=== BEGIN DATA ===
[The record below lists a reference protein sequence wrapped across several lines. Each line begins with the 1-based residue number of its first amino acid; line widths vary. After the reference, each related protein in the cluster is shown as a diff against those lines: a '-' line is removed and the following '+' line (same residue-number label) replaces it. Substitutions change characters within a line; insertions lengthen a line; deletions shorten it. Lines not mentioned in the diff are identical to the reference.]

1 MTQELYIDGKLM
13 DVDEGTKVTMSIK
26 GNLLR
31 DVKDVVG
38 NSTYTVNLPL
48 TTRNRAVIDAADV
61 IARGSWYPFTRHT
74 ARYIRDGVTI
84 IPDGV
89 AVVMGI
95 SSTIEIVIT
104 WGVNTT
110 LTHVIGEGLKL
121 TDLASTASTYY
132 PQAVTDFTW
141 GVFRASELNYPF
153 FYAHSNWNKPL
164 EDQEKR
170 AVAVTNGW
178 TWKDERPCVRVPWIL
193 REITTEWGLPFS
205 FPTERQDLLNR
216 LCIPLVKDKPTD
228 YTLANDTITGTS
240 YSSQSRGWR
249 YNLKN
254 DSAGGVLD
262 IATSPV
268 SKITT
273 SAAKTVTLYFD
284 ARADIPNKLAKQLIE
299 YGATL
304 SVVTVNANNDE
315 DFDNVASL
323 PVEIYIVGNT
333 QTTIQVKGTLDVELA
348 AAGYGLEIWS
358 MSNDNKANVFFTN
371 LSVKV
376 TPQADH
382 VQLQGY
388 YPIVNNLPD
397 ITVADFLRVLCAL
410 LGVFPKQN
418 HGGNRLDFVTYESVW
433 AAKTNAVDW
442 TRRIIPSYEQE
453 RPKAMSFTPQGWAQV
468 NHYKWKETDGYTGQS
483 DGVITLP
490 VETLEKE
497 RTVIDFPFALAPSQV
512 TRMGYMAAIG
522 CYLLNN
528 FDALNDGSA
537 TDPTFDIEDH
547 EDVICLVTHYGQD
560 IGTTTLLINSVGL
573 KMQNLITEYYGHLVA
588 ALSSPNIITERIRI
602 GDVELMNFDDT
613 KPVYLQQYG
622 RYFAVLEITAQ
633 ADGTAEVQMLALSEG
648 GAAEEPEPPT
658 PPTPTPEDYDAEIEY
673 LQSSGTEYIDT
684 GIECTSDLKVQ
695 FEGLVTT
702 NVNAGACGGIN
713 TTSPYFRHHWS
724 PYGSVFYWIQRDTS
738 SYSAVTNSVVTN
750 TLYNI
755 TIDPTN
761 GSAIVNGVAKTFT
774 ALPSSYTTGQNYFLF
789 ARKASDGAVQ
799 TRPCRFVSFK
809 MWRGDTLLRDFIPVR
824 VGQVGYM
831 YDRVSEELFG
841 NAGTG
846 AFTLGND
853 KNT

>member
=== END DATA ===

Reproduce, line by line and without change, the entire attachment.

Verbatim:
[The record below lists a reference protein sequence wrapped across several lines. Each line begins with the 1-based residue number of its first amino acid; line widths vary. After the reference, each related protein in the cluster is shown as a diff against those lines: a '-' line is removed and the following '+' line (same residue-number label) replaces it. Substitutions change characters within a line; insertions lengthen a line; deletions shorten it. Lines not mentioned in the diff are identical to the reference.]

1 MTQELYIDGKLM
13 DVDEGTKVTMSIK
26 GNLLR
31 DVKDVVG
38 NSTYTVNLPL
48 TTRNRAVIDAADV
61 IARGSWYPFTRHT
74 ARYIRDGVTI
84 IPDGV
89 AVVMGI
95 SSTIEIVIT
104 WGVNTT
110 LTHVIGEGLKL
121 TDLASTASTYY
132 PQAVTDFTW
141 GVFRASELNYPF
153 FYAHSNWNKPL
164 EDQEKR
170 AVAVTNGW
178 TWKDERPCVRVPWIL
193 REITTEWGLPFS
205 FPTERQDLLNR
216 LCIPLVKDKPTD
228 YTLANDTITGTS
240 YSSQSRGWR
249 YNLKN
254 DSAGGVLD
262 IATSPV
268 SKITT
273 SAAKTVTLYFD
284 ARADIPNKLAKQLIE
299 YGATL
304 SVVTVNANNDE
315 DFDNVASL
323 PVEIYIVGNT
333 QTTIQVKGTLDVELA
348 AAGYGLEIWS
358 MSNDNKANVFFTN
371 LSVKV
376 TPQADH
382 VQLQGY
388 YPIVNNLPD
397 ITVADFLRVLCAL
410 LGVFPKQN
418 HGGNRLDFVTYESVW
433 AAKTNAVDW
442 TRRIIPSYEQE
453 RPKAMSFTPQGWAQV
468 NHYKWKETDGYTGQS
483 DGVITLP
490 VETLEKE
497 RTVIDFPFALAPSQV
512 TRMGYMAAIG
522 CYLLNN
528 FDALNDGSA
537 TDPTFDIEDH
547 EDVICLVTHYGQD
560 IGTTTLLINSVGL
573 KMQNLITEYYGHLVA
588 ALSSPNIITERIRI
602 GDVELMNFDDT
613 KPVYLQQYG
622 RYFAVLEITAQ
633 ADGTAEVQMLALSEG
648 GAAEEPEPPT
658 PPTPTPEDYDAEIEY
673 LQSSGTEYIDT
684 GIECTSDLKVQ
695 FEGLVTT
702 NVNAGACGGIN
713 TTSPYFRHHWS
724 PYGSVFYWIQRDTS
738 SYSAVTNSVVTN
750 TLYNI
755 TIDPTN
761 GSAIVNGVAKTFT
774 ALPSSYTTGQNYFLF
789 ARKASDGAVQ
799 TRPCRFVSFK
809 MWRGDTLLRDFIPVR
824 VGQVGYM
831 YDRVSEELFG
841 NAGTG
846 AFTLGND
853 KNT

>member